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Fed’s communications style scores well with analysts but not public

Through a tumultuous period of high inflation, aggressiveinterest rate hikes, and global instability, the U.S. Federal Reserve received relatively high marks for its monetary policy communications despite the thicket of uncertainty it has been navigating, according to a survey of academic and private-sector analysts released on Thursday.

Responses from 31 academic and 24 private Fed watchers to questions posed by the Brookings Institution’s Hutchins Center on Fiscal and Monetary Policy gave the U.S. central bank under Fed ChairJerome Powell a median score of B+ for its overall communications, an important aspect of central bank operations that can make monetary policy itself more or less effective.
The score was slightly lower than the median of A- the Powell-ledFed received in a 2020 survey conducted as the central bank rolled out a complicated series of programs in response to the COVID-19 pandemic.
But it still showed the Fed’s core communications tools, in particular the press conference that Powell holds after each policy meeting, playing an “extremely useful or useful” role in explaining the central bank’s decisions and outlook.

More than 80% of respondents regarded Powell’s press conference that way, and more than 70% said the same about the quarterly economic outlook that assembles the views of policymakers about inflation, unemployment and economic growth, and the Fed’s policy statement itself.

The “dot plot” of policymakers’ rate projections got a more mixed review, as it was seen as extremely useful or useful by only about half the respondents, reflecting ongoing debate about whether that particular bit of Fed communication is more confusing than clarifying.

Speeches by other members of the Fed’s Board of Governors, the Fed’s 12 regional bank presidents, and media coverage were seen as even less compelling, with more than 60% of respondents regarding them as only somewhat useful or not useful at all.

The survey was conducted between March 22 and April 5, as the Fed was in the midst of what turned into a resetting of expectations away from an outlook of imminent rate cuts to one of more sustained tighter monetary policy.

The switch was just the latest communications challenge Powell has faced, and he has not come off well across the board.

Views of Fed communications slipped in a New York Fed survey of Wall Street primary dealers conducted in January, though the Powell-led Fed has scored better among that group on average than when his predecessors, Janet Yellen and Ben Bernanke, headed the central bank.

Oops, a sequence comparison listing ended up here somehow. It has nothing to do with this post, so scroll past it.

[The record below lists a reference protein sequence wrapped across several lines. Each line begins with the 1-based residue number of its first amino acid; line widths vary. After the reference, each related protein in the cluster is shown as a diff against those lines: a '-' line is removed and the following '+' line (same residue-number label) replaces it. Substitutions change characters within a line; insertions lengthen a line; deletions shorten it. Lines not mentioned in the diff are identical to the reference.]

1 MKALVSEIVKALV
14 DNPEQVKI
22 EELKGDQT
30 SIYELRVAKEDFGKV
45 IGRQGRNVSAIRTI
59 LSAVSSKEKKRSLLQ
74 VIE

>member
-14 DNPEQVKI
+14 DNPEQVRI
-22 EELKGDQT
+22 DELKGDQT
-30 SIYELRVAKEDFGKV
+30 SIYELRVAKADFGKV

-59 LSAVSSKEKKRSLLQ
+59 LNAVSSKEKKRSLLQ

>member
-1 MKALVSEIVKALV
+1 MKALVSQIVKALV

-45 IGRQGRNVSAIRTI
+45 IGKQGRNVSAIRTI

An annual Gallup poll of U.S. economic stewardship released this week also showed continued low public confidence ratings for Powell, with just 39% of respondents saying they had a “great deal or a fair amount of confidence” in him to “do or to recommend the right thing for the economy.”

His latest mark was slightly higher than the 36% he got last year, a low point among Fed chiefs and a sharp decline from the nearly 60% confidence rating Powell received during the thick of the COVID-19 response when the Fed was back-stopping the economy in unprecedented ways. It also showed a deep partisan divide, with 56% of Democrats and just 30% of Republicans voicing confidence in Powell, a veteran of past Republican administrations who has nevertheless won Fed appointments from presidents in both parties.

Fed officials regard their communications as a separate instrument of policy. The central bank issues closely editedstatements after each policy meeting where the addition or deletion of an adjective can rock financial markets, and releases assorted other documents including meeting minutes and anecdotal economic reviews in between those meetings. Fed officials also give a plethora of interviews and public speeches – perhaps too many.

Nearly 60% of respondents felt the Fed regional bank presidents should talk less, while 88% said Powell should speak the same amount or more, evidence of the continued primacy of his words despite the premium he has put on consensus.

The Brookings survey included topics beyond Fed communications, and notably found a strong two-thirds majority of respondents opposed raising the current 2% inflation target, a policy option Fed officials have roundly rejected at least for the time being.

Regarding the Fed’s current approach to monetary policy, which was overhauled in 2020 and is due for review soon, there was general support for retaining its emphasis on maximum employment.

There was less support for keeping an approach to managing inflation which aims to use periods of above-target inflation to make up for times when inflation is weak – a strategy that made sense when it was adopted, after a decade of tepid price increases, but which seemed dated after the eruption of inflation to a 40-year high in 2022.

About 60% of respondents said the Fed should “substantially revise” or at least “tweak” that part of its operating framework.
Source: Reuters (Reporting by Howard Schneider; Additional reporting by Ann Saphir; Editing by Paul Simao)

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